In our history, according to Vilém Flusser¹ , “two fundamental caesures are observable. The first, which occurred in the middle of the second millennium B.C., can be summarized under the heading <invention of linear writing>; the second, which we are witnessing, under the heading <invention of technical images> “. In fact, how many photos do we take in the world in one day? 40,000,000,000 (not counting those made by machines). Too many? It’s an estimate from 2017² . Instead in 2019 it was calculated that we took 1.42 trillion photos³ . And where do all these photos go? Many go back to the clouds and from there become food for artificial intelligence, which for its development is very voracious for images, even if it still and for now depends on us for their coding and semantic organization.
Let’s dwell on the connection between artificial intelligence and facial recognition (i.e. the identification of a pattern followed by a series of decisions) and we will see, it is appropriate to say, how much technical images are the fulcrum of our present and probably of the future, even geopolitical⁴, of work. What does all this mean for us today?
Dear readers who, like me, ask you about ways of working, the world around us continues to change quickly and sometimes unexpectedly, therefore rather than going directly to the answer to this question, I prefer to share with you some questions that act as a corollary to it, in the hope that you will find them interesting to the point to be answered; because I would like to establish with you and your experiences a simple method ⁵ of dialogue to be innovative together in reflecting on the challenges of post digital work.
Did we invent fire or weapons first? The word weapon could derive from the Latin armus (armòs, in Greek) which means “humerus” or “arm. Therefore, we can venture that we first created functional extensions of our body. But the prevailing opinion is that both inventions date back to the lower Paleolithic. In any case, from that time on we learned that our physical or psychic abilities were enhanced by the use of tools, which we could create ourselves! This awareness has proven to be particularly useful in dangerous or transition phases. Here, then, is the first question: would you agree, dear reader, if we said that the ability of body-instrument integration is one of those that makes us particularly human?
Second problem: We are witnessing a lot of discussion about whether in this period of distancing from others who has been able to work from home has done so in smart working or not. I confess that this debate seems to me to be refocused. In fact, if smart working serves to ensure personal productivity, combining it with adaptation to different individual needs and therefore leaving consolidated protocols, I would say that we have worked in smart working. But perhaps we should start to wonder if in recent weeks through smart working we have not rather participated in the greatest path of redefining the way of working on a planetary level. For other identifying for conclusive facts all those jobs that today can really be done in any place at any time. To answer this question maybe it takes a little more time than to answer the first one and as a viaticum I am pleased to show you a reading entitled “The philosophers of contagion” that you will find at this link https://www.laciviltacattolica.it/article/philosophers-of-contagion/.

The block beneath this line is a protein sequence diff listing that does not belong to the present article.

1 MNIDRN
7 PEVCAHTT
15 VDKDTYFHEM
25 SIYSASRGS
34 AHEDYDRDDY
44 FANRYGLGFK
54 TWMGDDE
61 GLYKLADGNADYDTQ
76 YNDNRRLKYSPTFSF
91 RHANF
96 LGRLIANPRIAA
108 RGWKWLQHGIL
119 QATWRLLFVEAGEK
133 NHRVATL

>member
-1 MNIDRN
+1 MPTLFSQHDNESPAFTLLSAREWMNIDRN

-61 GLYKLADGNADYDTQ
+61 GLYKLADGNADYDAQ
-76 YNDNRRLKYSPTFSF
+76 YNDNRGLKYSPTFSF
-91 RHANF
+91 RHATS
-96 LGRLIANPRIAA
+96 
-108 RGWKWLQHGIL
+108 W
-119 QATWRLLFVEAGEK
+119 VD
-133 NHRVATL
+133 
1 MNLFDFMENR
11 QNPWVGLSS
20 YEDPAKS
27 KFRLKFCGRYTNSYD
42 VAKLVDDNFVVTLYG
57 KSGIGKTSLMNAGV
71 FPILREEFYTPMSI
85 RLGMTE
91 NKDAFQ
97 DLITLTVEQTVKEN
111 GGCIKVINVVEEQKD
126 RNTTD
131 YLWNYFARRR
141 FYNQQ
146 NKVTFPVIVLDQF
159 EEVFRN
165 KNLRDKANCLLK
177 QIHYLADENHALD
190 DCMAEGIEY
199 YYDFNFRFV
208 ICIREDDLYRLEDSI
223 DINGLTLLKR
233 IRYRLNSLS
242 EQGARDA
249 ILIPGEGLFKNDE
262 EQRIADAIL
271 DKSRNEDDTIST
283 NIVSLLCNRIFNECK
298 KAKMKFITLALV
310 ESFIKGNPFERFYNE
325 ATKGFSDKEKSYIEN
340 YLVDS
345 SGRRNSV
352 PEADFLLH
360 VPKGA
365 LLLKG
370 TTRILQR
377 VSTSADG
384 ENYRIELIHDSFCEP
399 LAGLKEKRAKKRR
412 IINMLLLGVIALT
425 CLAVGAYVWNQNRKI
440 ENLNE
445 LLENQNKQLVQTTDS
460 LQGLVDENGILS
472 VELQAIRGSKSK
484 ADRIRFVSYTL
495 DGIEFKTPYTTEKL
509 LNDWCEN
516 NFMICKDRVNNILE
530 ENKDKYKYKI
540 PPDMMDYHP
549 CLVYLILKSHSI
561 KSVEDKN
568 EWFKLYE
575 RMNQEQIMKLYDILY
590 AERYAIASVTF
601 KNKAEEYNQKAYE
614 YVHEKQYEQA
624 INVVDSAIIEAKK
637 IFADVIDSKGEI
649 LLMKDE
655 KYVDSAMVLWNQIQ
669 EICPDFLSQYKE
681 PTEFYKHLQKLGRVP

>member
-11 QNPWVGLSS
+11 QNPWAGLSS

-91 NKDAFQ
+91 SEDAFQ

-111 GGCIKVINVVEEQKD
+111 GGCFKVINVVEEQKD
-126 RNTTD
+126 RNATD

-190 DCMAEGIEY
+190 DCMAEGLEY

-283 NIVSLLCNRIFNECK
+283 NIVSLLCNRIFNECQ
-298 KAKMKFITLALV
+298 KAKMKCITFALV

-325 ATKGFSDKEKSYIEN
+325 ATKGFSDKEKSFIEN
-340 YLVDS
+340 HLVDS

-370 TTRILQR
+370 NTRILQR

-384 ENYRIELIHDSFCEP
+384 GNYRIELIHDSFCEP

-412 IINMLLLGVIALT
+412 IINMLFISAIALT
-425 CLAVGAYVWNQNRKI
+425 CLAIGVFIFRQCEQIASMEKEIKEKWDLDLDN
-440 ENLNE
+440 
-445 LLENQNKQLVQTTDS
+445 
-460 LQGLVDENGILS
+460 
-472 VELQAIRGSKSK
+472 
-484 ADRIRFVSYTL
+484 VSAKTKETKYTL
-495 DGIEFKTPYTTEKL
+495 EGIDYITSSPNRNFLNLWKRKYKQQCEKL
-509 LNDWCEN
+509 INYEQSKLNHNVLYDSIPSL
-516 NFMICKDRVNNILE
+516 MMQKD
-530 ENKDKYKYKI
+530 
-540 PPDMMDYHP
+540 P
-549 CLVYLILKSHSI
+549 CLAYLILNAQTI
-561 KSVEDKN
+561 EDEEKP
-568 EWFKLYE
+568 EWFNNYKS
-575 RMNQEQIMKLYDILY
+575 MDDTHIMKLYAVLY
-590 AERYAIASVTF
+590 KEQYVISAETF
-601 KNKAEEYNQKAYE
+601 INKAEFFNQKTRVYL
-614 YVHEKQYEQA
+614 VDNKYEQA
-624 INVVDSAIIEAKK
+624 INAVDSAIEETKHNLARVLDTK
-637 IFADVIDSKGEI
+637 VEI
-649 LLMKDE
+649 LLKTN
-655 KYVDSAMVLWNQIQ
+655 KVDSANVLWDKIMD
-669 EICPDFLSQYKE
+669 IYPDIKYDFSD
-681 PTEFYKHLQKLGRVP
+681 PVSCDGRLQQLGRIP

Third question, which bears a paradox: how important is the ability of the individual to create connections in spatial spacing work? In my opinion, very much; in fact, with this ability we can compensate for the reduction in physical proximity. Moreover, in the work we are experimenting, precisely because it simultaneously involves the majority and not small groups, the lack of connections can be mitigated very little by belonging to a group or by the exercise of the hierarchy, that is, neither the function nor the leader can make up for to incompetence in the individual. The worker in physical distancing is now not in a real place, but on the platform of a digital space, where it is not possible to be present by occupying a piece of land, but where it is necessary to be relevant with respect to a current or potential information flow (the worker postdigital is one of the Inforgs of which Luciano Floridi ⁶ writes). In this scene, individual work generates value not in the two-dimensional relationship between the chief collaborator, but in the multidimensional one of networking. The post-digital work emphasizes the relational aspects of the work, but decoupling them from proximity places them in the dynamics of the functioning of the internet and in particular in the logic of a system of nodes (or hubs) in continuous expansion. Hence, the value of post digital work is a function of how much its content manages to reach or attract other content. The forces that determine this effect of attracting work are not, alas, dependent on the quality of its content or product but on its relational quality and consequently on the ability of the individual worker to generate connections. What skills are presupposed and required by this individual ability? For me, as an individual I think of digital workability, basic cybersecurity skills, knowing how to collaborate with the rest of the group, knowing how to collaborate and interact with the boss, keeping the focus on both the result and the relationship, knowing how to protect my work-life balance, have excellent specialist knowledge; while as a leader I shouldn’t give up developing distance leadership and keeping attention to the cognitive or emotional overloads of the people for whom I am responsible.
What do you think dear readers?
¹ V. Flusser, For a history of photography.
⁴ V. S. Pieranni, Red mirror
⁶L. Floridi, Philosophy and Computing: an introduction; L. Floridi, The Fourth Revolution: How the Infosphere is Reshaping Human Reality.